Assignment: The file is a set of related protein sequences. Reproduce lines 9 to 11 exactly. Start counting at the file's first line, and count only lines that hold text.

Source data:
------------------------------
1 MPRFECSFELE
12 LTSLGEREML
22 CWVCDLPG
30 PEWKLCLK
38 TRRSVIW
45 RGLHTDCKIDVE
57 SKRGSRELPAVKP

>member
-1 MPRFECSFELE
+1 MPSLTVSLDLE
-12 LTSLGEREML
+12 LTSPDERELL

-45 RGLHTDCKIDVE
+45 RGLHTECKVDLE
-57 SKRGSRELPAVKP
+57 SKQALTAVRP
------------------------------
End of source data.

-1 MPRFECSFELE
+1 MPSLTVSLDLE
-12 LTSLGEREML